“I agree with the terms,” “Click here to continue.” A click on “accept” comes in many variations – and we thoughtlessly click. But what do we permit?
Julia Janssen researches the impact of digitalization on our society – mainly focussed on data ownership. She takes her audience on a journey behind the surface of the Internet. The online universe has a lot to offer. But what price do we pay for access? Because also in cyberspace counts: nothing is for free. When it seems to be free, then you are their product.
As a designer and artist, she develops innovative yet accessible perspectives on the complex world of information technology. She creates interaction with the audience, and her work offers room for interpretation. Janssen makes people – from ordinary citizens to politicians – think about the function of privacy, the value of data, the importance of digital sovereignty, and the future of online identity.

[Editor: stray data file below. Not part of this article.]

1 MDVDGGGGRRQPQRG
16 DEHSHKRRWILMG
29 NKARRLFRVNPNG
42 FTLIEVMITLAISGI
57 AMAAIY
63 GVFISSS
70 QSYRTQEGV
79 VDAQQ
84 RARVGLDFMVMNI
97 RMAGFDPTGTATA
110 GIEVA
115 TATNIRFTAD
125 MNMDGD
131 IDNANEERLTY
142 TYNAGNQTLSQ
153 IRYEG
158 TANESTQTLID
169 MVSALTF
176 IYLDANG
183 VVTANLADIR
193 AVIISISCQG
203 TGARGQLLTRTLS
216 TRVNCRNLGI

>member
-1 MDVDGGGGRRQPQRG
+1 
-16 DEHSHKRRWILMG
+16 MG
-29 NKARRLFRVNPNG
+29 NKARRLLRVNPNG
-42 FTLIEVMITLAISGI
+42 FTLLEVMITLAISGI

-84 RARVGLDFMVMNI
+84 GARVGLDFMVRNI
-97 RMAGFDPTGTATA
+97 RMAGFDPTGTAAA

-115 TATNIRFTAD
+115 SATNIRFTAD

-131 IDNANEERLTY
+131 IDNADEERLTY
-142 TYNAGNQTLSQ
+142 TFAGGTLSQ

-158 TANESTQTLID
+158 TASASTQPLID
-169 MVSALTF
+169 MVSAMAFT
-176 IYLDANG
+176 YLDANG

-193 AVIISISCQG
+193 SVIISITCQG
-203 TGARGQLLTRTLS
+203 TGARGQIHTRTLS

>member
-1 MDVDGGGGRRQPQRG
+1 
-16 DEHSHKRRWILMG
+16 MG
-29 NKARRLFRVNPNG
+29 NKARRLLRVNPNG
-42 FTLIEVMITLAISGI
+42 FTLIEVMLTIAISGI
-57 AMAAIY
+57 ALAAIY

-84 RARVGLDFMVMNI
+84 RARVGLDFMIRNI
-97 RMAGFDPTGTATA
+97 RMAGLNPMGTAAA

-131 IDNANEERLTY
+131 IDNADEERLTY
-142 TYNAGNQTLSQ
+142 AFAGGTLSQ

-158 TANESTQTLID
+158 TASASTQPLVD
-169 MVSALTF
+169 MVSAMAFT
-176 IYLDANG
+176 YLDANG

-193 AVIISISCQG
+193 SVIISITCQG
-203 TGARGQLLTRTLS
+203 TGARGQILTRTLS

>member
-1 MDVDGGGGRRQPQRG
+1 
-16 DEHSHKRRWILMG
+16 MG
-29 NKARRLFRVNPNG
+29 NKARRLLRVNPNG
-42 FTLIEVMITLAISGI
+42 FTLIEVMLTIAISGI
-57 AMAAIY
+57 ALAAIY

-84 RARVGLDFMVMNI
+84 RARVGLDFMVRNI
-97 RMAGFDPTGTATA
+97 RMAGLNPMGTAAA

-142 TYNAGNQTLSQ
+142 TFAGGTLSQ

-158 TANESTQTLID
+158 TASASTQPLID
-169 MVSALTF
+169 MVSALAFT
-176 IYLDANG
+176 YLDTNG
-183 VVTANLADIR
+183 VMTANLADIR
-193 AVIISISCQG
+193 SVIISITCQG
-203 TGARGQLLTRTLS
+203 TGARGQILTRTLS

Just a fraction of a second it takes to click ‘agree’ to privacy regulation. In 0.0146 seconds, you blindly sign a contract about collecting and using your data. More often than the exception, this click does not permit just one, but hundreds of privacy policies.
The book One Click is a collection of 835 privacy policies that you accept with just one-click on ‘got it’ at dailymail.co.uk. The book symbolizes the fragile position of the Internet user and emphasizes the lack of control over personal data.
It will take hundreds of hours to read all these conditions. An absurt difference to the 0.0146 seconds in which a visitor thoughtlessly clicked to agree—an inhumane task for a single person. So let’s do it together.
In a pop-up radio studio, we take time to read and record privacy policies. 0.0146 seconds is a collective read out loud performance in which everybody can participate – An act against the exploitation mechanics of the data economy for the sake of control and ownership of data.